Relationship Changes: Nine Things I Wished I had Been Told When Diagnosed with Fibromyalgia and Psoriatic Arthritis Part 6

Relationship Changes BECAUSE OF CHRONIC PAIN

Welcome to part six. 1 2 3 4 5 < 6 > 7 8 9

Receiving a diagnosis of an autoimmune disease is overwhelming. There is so much to take in, especially if you have no knowledge about your diagnosed disease and weren’t expecting it.

While there are many resources available to educate us about our symptoms and treatment options, there aren’t many resources for patients to be made aware of the changes that will at some point or another become an issue in their personal lives.

Disclaimer: This blog post contains affiliate links. I may earn a small commission to fund my coffee drinking habit if you use these links to make a purchase. You will not be charged extra, and you’ll keep me supplied in caffeine. It’s a win for everyone, really.

#Fibromyalgia and #psoriaticarthritis are more than physically painful. Without proper support and education these #chronicillnesses destroy lives!

Relationship Changes

I was caught off guard by the changes that took place in regards to my relationships with others.

As a stay-at-home mother and wife my role was to care for everyone. But that all changed after my body was hijacked by fibromyalgia and psoriatic arthritis.

Who’s the momma?

I received my diagnoses back to back within a three month period. At the time my husband was a truck driver and was away most of the week. This left caring for the kids, pets, and house all on me.

When my pain was low I was able to keep up with the kids and keep the house looking presentable. However, my entire world crumbled whenever I was hit with a severe flare or knocked down for a day or two with extreme fatigue.

The kids are screaming, the dog crapped on the floor, the toilet is overflowing and #chronicpain is holding my body hostage. #momoftheyear #hotmess #chronicmess #chronicmomma #fibromyalgia #autoimmunearthritis #spoonie

During those flares my kids had to feed and care for themselves. I was physically there for them, but I couldn’t do much for them. My expectations of being a doting mother were crushed. Instead, if I flared while my husband was out of town, my kids became my caretakers.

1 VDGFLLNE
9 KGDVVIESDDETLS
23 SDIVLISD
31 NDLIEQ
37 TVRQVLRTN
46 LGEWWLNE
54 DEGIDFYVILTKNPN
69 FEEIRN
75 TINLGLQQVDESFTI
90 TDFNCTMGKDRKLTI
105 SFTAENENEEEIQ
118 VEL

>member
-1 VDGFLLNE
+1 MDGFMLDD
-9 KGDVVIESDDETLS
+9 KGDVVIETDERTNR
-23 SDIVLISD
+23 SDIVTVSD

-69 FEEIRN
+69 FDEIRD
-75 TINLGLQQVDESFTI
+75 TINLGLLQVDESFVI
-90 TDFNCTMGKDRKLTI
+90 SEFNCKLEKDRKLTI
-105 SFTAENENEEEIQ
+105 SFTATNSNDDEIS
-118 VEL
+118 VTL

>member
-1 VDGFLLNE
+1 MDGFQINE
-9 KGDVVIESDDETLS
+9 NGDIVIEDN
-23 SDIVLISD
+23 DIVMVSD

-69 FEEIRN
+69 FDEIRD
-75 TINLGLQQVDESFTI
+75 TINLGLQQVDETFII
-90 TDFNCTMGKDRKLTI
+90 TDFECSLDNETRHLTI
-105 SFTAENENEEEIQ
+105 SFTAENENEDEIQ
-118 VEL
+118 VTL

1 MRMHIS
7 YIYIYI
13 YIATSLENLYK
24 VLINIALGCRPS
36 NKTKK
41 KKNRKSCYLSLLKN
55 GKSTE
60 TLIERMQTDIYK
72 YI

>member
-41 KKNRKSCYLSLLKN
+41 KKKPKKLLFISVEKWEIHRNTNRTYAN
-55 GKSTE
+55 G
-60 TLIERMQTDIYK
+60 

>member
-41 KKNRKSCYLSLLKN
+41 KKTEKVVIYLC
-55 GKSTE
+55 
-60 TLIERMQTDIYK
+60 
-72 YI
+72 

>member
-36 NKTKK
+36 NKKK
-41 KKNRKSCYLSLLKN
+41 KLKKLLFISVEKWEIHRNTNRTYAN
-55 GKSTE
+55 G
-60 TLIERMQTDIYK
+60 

Problem partner

I never felt inferior to my spouse for being a stay-at-home mom. We each had important duties when it came to caring for our family and home. That all changed after chronic pain consumed my body.

Suddenly, we went from splitting duties to having everything fall on my husband. Before my diagnosis, he could relax after returning home from driving all week. That time was spent doing things family fun things. After my diagnosis, his time off was spent doing the house and yard work that I wasn’t able to do while he was away.

LIFE BEFORE AND AFTER CHRONIC ILLNESS

I went from looking forward to his return to dreading it. It wasn’t that I didn’t miss him or want him home, but that it was humiliating to have him return home to such a state of disarray.

We thankfully found our groove. To do this we had to stop comparing our family and marriage to others. We had to accept that we were different and learn how to modify our life to make it work for us.

Not everyone is as fortunate. I did a quick search to see what the divorce rates for marriages where at least one partner has a chronic illness was and was horrified at what I saw. One article and study after the next stated that 75% of these unions end in divorce!!! SEVENTY-FIVE PERCENT!!

DIVORCE RATE OF MARRIAGES DEALING WITH CHRONIC ILLNESS

SEVENTY-FIVE PERCENT of #chronicillness #marriages end in #divorce ! #fibromyalgia #PsA #autoimmunearthritis #chroniclife

Friends and Family

Friends and family begin to view us as the unreliable one.

We become the one they can’t count on, so they stop asking. They tire of us cancelling, so they stop inviting. They pity and judge us. And instead of learning about our chronic illness and discovering that we aren’t lying when we say there is no cure, they tell us that we aren’t trying hard enough to get better.

This momma ain’t got time for drama! #chroniclife #fibromyalgia #autoimmunearthritis #PsA

Hang on to the people who cheer you on and don’t make you feel bad for having a chronic illness. I can’t tell you what to do about the others, but I will say this: If they continuously cause stress and chaos in your life you may need to limit how much time you spend with them or walk away.

What could help a newly diagnosed patient

  • A sit down with doctor and spouse to discuss the diagnosis, prognosis, and how it will change their lives.
  • A referral and/or list of marriage therapists who specialize and are knowledgeable in chronic pain/illnesses.
  • Support groups for the patient and spouse together and individually.
  • Support groups for setting boundaries and nurturing healthy supportive relationships.

Thank you for reading part six of this nine part series covering the topics I wish my doctors would have talked to me about when I was first diagnosed with fibromyalgia and psoriatic arthritis.

Continue reading:

Related posts:

Leave a Reply

Fill in your details below or click an icon to log in:

WordPress.com Logo

You are commenting using your WordPress.com account. Log Out /  Change )

Google photo

You are commenting using your Google account. Log Out /  Change )

Twitter picture

You are commenting using your Twitter account. Log Out /  Change )

Facebook photo

You are commenting using your Facebook account. Log Out /  Change )

Connecting to %s

This site uses Akismet to reduce spam. Learn how your comment data is processed.